Monarch Butterfly, the only butterfly of the family Danaidae (order Lepidoptera) found in Canada. Because of its migratory habits, it is possibly the best-known, most publicized migratory butterfly. Found in every province and territory, it is only numerous where the host plant milkweed (Asclepias spp.) grows. Its large size, orange and black coloration and slow, sailing flight make it a familiar butterfly of such areas.


The spring migration northwards into Canada is accomplished by the progressive advancement of individuals of successive generations. The legendary fall migration southwards is undertaken by adults of the final summer brood. Monarchs born W of the Rockies overwinter in California; those from central and eastern N America in central Mexico. After 40 years of research, the first Mexican wintering site was discovered in 1974 by Frederick Urquhart of U of T.

Predator Deterrent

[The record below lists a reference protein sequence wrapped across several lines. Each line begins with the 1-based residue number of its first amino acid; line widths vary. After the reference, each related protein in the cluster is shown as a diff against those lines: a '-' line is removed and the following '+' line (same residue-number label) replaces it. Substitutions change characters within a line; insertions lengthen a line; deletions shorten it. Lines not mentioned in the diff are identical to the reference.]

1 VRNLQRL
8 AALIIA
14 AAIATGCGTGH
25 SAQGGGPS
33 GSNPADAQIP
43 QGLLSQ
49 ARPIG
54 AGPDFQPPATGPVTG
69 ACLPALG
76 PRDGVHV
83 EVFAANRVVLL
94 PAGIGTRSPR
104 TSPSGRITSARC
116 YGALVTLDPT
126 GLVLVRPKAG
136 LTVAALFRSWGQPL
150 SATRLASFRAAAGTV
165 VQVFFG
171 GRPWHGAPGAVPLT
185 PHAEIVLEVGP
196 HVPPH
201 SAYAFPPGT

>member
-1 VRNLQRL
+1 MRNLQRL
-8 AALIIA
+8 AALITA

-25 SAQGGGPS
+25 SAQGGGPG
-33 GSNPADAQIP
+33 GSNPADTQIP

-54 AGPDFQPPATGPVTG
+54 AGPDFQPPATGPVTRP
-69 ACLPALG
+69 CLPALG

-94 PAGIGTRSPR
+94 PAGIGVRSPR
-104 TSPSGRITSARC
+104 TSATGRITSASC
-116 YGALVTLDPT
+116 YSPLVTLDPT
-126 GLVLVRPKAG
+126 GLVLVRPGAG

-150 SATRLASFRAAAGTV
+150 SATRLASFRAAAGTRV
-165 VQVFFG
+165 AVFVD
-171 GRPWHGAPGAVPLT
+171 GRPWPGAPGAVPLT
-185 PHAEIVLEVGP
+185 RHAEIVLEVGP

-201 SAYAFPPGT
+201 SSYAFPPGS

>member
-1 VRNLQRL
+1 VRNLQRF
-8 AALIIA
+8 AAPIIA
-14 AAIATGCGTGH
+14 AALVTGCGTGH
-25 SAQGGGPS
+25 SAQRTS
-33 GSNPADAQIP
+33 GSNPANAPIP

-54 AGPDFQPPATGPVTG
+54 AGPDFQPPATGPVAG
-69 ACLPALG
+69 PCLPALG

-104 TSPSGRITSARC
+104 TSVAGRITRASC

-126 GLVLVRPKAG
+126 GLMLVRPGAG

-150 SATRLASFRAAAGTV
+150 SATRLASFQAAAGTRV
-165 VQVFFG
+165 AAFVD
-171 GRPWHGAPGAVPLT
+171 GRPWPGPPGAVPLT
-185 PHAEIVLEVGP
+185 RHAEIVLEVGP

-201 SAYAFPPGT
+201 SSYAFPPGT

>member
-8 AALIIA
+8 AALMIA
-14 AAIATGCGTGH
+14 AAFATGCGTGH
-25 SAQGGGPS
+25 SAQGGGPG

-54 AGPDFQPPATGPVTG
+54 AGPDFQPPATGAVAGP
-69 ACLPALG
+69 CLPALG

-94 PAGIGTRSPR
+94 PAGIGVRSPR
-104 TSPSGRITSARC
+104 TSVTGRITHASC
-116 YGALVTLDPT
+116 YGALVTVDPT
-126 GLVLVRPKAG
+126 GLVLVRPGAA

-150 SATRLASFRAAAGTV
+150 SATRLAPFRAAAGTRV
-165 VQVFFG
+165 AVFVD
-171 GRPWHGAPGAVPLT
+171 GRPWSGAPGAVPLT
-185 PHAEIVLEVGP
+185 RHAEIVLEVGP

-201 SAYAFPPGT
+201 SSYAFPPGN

All monarchs were originally thought to contain a poison absorbed from their caterpillars' host plant. Recent research on monarchs suggests that since only certain species of milkweed contain these deadly cardiac glycosides, butterflies originating from caterpillars reared on such nonpoisonous milkweeds, eg, common milkweed (A. syriaca) and showy milkweed (A. speciosa) are no longer thought toxic.

The bright coloration associated with the presence of toxic chemicals was said to protect the monarch from predation. Predators feeding on them would learn to associate the toxic effects of the chemicals and foul taste with the colour pattern, and in future would avoid them.